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Past students of the Boys & Girls Clubs of the Los Angeles Harbor College Bound program. (photo: Boys & Girls Clubs of the Los Angeles Harbor)

After an unprecedented year, our youth deserve more investment and commitment.

As we continue to take steps to a more normal way of life, now is the time to address the needs of our youth, who have taken the biggest hit from our pandemic. With over 75 percent of K-12 students having not been in a classroom since last March, now is the time to double down on their needs so that we do not exacerbate the learning and career pathway losses they have already endured.

Higher Education Opportunity: In all honesty, I am tired of hearing from folks that not all students should go to college. Usually, those espousing that mantra the loudest sent all of their own children off to college — obviously a double standard. What is true is that all students should have the opportunity to attend college, and that opportunity should not be limited due to lack of resources, lack of family higher education history, or lack of college pathway support at the high school level. At the Boys & Girls Club, we began our College Bound program 19 years ago. Any youth who wanted the opportunity to attend college had the one-on-one and year-round college pathway support they needed to compete with their more affluent peers who can afford a college coach. This past year has maybe been our most impactful — with high schools closed to 93 percent of students since March 2020, they have had basically no college pathway support since that time other than what we have been able to provide at our five College Bound centers. And while we are proud of the 1,155 high school students and 604 seniors we have been serving while their schools have been closed this year, this is far too few to receive this important support for an “opportunity” to attend college. We invest well over one million dollars in our College Bound program annually. Still, there needs to be a much larger investment by many more entities in the year and years ahead to level the playing field and better prepare our students for an opportunity for higher education.  

Workforce Development Opportunity: For those high school graduates not on a higher education pathway, there must be much better training and support systems in place for them to have a solid career pathway beyond high school. There is a great need already in entry and mid-level positions in the medical field, IT support, coding, and especially construction, given that Washington will eventually pass hundreds of billions of dollars for infrastructure projects. However, we have eliminated workforce-development-related classes in our high schools over decades, and we have very limited high-level training opportunities otherwise. Harbor Occupational Center is one avenue, but there is much less investment and opportunity than there was decades ago. Kudos to POLA High School for implementing their successful construction and welding certification program. But like College Bound, the numbers engaged are far too small. Before he passed, I had several discussions with Harbor Commissioner Dave Arian on his vision for a port-funded training/skills center in Wilmington. That would be a great investment, and we need to lobby our harbor commissioners to finally complete Dave’s dream. If we want options and opportunities for our youth, that type of investment and commitment is sorely needed.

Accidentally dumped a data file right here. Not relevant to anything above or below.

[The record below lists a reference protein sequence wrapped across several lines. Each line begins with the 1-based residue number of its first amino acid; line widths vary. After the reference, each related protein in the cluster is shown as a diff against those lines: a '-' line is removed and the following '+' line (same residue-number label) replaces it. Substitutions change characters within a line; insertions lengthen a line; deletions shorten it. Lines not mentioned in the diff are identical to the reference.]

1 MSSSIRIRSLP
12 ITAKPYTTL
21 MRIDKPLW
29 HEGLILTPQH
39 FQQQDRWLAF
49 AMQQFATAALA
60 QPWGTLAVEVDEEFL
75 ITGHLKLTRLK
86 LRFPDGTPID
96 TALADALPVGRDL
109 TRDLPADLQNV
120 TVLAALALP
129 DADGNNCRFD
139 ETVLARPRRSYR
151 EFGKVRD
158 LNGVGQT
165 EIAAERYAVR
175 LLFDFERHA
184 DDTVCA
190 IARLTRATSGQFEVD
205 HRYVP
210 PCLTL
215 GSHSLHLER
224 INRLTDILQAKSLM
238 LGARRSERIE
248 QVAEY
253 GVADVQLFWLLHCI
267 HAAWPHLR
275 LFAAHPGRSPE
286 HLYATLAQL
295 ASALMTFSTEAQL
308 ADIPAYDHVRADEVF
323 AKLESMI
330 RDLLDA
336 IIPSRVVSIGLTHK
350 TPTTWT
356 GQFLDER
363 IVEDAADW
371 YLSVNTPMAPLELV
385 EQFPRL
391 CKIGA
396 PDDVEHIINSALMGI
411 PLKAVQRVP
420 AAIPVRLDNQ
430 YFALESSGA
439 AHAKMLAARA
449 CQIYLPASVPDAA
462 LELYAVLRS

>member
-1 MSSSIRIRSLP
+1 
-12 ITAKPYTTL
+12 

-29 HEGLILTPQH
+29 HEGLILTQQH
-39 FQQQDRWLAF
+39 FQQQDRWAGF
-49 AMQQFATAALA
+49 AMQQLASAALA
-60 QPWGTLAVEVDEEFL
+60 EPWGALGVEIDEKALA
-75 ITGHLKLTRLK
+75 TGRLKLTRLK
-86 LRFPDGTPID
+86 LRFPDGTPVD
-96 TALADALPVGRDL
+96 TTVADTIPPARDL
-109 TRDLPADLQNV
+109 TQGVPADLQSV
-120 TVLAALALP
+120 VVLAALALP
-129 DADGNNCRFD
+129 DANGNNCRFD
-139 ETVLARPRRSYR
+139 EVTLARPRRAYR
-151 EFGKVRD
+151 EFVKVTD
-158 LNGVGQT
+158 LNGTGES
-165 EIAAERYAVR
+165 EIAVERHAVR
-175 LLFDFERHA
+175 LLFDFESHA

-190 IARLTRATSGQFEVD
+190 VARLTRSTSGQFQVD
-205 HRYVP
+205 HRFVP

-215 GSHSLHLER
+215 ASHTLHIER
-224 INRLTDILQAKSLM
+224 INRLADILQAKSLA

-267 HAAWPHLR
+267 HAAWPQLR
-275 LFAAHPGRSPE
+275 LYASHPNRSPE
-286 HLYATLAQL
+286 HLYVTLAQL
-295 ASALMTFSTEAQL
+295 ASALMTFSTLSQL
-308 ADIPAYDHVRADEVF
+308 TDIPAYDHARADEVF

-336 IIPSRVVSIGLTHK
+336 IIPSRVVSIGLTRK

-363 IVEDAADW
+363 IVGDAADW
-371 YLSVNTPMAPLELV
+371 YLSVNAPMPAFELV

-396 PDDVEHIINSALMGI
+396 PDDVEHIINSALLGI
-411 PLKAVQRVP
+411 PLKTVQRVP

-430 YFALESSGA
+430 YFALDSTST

“Brain Gain” Opportunity: Let’s face it, our K-12 and especially elementary students have lost so much learning opportunity since last March. Virtual classrooms were the only option until recently, and pretty much everyone agrees that our students do not learn well virtually while sitting at home and looking at a computer screen. Since last August, we kept our Boys & Girls Club sites open (8 a.m. to 6 p.m.) to support students and parents who needed a place to go for connectivity and support. And while that effort was successful, we understand that the 600 K-8 students were far too few and that even with our support, this mode of instruction was far too limiting, and these students were falling further and further behind each day and week. Therefore, come August, when schools are to resume: 1.) All students and educators must be back in the classroom, and 2.) Providing a hybrid or virtual instruction must not continue. No excuses — our education system must fully open in August. More-than-adequate safety protocols can continue (maybe not testing students every week). In addition, community nonprofits, such as Boys & Girls Clubs and others, must collaborate with the LAUSD to best support students during the summer and after school when it resumes in August. All hands on deck! Our youth deserve nothing less. spt

photo of san pedro today author Mike Lansing

Mike Lansing

Mike Lansing is the Executive Director of the Boys & Girls Clubs of the Los Angeles Harbor.

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